Exploring Jewish Morocco

by | Jun 13, 2014 | Other News

I grew up in Israel of the 1950’s and 1960’s when peace with an Arab state was even beyond a dream. Thus the opportunity to visit an Arab country moves me deeply. Through the years I have had the good opportunity to go on missions with fellow rabbis to Egypt, Jordan and Tunisia. Most recently, from May 11 through May 18, I traveled to Morocco, the Westernmost country in North Africa with a population of 30 million, on a “Jewish Roots & Diplomacy Trip” sponsored by the Central Conference of American Rabbis in association with Arza World Travel.

The more than 2000-year-old Moroccan Jewish community with its rich history has been reduced in size to some 7,000 souls, with rising concern for its future given its shrinking numbers. The Muslim environment has largely been appreciative and protective with some notable exceptions, in marked contrast to the Jewish experience in other Arab countries as well as that in Christian Europe, with Kings Mohammad V and Hassan II known for their close bond with Jews.

The Jews have immigrated through the years, particularly following the establishment of the State of Israel in 1948, to Israel as well as other parts of the world. Given that French is spoken in Morocco, the legacy of French Colonial Rule, Frenchspeaking destinations such as France and Montreal, Canada, are favorites. Jewish high school graduates opt to go to college outside of Morocco.

Israelis and others of Moroccan descent visit Morocco in search for their roots. Our delegation flew to Casablanca, Morocco’s largest city with more than four million people, aboard Royal Air Maroc from JFKNew York on a 6.5-hour flight. We visited the clinic that provides for indigent Jews along with being the Jewish home for the aged. Both institutions are supported by the Joint Distribution Committee (JDC) and the extended loving care is impressive. (My family and I also benefitted from the JDC while in Germany’s Wetzlar Displaced Persons Camp, 1947–1949.) We toured the Museum of the Jews of Morocco and the Mosque of Hassan II , the third largest Mosque in the world. We explored Fes with its unique aura, where the great Maimonides lived for a while, the Iben Danan Synagogue and El Fassiyim Synagogue, the cemetery known for the famous rabbis (Tzadikin) buried there and of course, the Mellah quarter where Jews lived for centuries.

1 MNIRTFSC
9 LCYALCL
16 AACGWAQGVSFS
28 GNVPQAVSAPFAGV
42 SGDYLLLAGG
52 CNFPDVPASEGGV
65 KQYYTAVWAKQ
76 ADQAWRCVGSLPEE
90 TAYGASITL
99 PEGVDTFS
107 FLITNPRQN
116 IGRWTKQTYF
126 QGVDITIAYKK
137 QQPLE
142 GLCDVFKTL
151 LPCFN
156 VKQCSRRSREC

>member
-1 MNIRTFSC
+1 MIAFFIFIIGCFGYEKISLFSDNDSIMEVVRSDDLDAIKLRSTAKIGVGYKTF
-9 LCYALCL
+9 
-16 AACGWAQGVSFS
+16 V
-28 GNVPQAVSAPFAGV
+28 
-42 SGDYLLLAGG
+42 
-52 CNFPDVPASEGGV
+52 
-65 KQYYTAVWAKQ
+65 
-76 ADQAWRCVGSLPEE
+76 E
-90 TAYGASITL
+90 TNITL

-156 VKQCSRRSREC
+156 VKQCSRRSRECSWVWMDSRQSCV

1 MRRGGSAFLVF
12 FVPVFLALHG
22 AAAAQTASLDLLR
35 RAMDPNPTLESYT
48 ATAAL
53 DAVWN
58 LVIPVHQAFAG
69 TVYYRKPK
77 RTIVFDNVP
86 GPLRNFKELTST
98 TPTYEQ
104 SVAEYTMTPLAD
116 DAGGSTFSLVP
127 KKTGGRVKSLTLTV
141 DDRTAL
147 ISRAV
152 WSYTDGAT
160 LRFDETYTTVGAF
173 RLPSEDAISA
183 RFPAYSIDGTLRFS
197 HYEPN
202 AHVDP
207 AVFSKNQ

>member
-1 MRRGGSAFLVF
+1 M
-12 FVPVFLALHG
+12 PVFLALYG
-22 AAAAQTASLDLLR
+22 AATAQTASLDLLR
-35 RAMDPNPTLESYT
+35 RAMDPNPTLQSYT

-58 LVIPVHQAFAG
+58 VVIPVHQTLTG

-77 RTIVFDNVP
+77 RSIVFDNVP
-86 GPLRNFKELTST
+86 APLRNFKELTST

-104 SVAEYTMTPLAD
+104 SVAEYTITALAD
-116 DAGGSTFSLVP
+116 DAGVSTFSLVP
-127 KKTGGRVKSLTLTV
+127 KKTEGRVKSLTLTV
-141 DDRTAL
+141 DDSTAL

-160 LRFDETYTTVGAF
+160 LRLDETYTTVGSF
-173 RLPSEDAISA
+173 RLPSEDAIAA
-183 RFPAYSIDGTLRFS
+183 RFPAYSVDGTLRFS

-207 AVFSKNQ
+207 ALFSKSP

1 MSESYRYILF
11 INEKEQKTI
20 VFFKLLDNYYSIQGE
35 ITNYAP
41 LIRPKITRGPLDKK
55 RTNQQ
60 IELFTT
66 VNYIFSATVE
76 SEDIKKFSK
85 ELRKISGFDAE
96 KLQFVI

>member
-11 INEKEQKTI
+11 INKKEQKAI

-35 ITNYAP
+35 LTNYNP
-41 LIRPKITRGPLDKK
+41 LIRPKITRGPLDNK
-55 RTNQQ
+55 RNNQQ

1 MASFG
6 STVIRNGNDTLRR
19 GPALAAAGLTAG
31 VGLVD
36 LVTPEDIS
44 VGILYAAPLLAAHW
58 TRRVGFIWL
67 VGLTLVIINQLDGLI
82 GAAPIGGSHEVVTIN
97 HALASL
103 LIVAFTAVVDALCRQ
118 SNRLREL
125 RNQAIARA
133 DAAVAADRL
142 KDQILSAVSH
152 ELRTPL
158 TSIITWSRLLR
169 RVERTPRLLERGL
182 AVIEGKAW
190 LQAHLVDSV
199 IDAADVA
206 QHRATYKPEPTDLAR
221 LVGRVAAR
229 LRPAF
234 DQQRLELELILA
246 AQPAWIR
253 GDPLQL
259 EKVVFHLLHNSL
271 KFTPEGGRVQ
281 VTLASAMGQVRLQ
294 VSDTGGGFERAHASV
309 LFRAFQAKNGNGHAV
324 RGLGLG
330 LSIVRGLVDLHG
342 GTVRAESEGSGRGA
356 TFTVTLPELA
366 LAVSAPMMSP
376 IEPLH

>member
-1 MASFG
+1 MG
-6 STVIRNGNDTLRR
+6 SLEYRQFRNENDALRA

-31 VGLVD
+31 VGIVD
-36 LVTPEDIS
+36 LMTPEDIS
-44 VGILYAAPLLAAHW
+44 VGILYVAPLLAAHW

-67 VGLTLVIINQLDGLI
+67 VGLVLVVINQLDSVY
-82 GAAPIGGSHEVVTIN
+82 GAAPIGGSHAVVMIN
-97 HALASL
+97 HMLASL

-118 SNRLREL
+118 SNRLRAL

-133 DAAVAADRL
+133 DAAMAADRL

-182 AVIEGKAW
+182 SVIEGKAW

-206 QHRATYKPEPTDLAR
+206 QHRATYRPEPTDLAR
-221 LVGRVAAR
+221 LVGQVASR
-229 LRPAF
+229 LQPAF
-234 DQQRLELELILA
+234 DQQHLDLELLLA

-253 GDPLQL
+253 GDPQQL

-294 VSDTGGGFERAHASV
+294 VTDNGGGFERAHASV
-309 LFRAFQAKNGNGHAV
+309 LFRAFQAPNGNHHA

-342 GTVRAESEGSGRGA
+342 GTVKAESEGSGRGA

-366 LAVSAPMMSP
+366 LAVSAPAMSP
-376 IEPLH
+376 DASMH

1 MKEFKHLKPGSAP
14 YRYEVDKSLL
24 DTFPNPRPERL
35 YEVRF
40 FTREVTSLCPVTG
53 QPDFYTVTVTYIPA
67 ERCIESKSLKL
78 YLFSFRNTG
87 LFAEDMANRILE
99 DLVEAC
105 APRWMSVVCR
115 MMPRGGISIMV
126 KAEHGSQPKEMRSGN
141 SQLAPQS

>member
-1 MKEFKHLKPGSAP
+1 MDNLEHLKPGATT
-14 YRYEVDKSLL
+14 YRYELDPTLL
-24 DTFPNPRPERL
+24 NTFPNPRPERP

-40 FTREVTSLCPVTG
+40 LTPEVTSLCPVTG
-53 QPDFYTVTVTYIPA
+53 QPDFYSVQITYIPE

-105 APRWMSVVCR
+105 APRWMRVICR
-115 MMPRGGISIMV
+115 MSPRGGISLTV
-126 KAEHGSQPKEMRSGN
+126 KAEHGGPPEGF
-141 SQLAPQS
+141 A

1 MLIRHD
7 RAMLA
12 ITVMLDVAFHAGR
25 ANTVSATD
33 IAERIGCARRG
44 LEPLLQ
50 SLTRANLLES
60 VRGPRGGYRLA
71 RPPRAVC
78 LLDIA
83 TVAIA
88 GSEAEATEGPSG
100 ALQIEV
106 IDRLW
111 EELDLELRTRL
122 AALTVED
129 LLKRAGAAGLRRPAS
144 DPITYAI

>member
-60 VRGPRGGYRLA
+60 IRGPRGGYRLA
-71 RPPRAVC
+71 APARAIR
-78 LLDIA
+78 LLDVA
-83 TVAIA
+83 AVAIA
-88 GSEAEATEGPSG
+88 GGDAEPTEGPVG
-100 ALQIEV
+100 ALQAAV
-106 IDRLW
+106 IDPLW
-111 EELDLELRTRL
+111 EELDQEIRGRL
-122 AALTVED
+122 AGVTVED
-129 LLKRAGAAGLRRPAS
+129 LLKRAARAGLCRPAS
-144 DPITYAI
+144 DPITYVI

We walked on a hot day in a restored Roman outpost from the third century B.C. in Volubilis, a UNESCO World Heritage site. In Meknes, we were greeted in Old Jewish Synagogue, and visited the cemetery, the Royal Stables and the Mausoleum of Sultan Moulay Ismail who made Meknes the capital from 1672 through 1727.

In the capital Rabat we visited the Mausoleums of Kings Mohammad V and Hassan II who were close to the Jewish community. Later, we were briefed by Matt Lussenhop, the Deputy Chief of Missions at the U.S. embassy, who referred to Morocco as “A very good partner for the U.S.,” which interestingly claims to be the first to recognize the U.S. following the Declaration of Independence.

In Marrakech we enjoyed a Shabbat eve service at Bel-El Synagogue followed by a sumptuous Shabbat meal in the most welcoming home of Chazan Isaac Ohayon with a group of Israelis also being hosted. We roamed the famous Djma El Fnia Square and were entertained by its snake charmers and variety of performers. Of course the Souq (marketplace) with its multiple shops is an unforgettable experience. All that and much more in a land where the old and the new, the traditional and non-traditional have provided for precious memories.

—Rabbi Israel Zoberman is the spiritual leader of Congregation Beth Chaverim.

by Rabbi Israel Zoberman